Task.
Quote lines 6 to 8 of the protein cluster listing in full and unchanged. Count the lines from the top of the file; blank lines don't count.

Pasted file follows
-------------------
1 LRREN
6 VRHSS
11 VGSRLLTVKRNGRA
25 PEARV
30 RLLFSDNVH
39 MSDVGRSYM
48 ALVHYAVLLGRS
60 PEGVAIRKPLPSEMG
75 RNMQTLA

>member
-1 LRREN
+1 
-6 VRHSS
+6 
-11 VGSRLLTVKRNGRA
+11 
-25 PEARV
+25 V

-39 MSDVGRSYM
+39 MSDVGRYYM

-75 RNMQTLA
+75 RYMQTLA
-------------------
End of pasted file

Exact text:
39 MSDVGRSYM
48 ALVHYAVLLGRS
60 PEGVAIRKPLPSEMG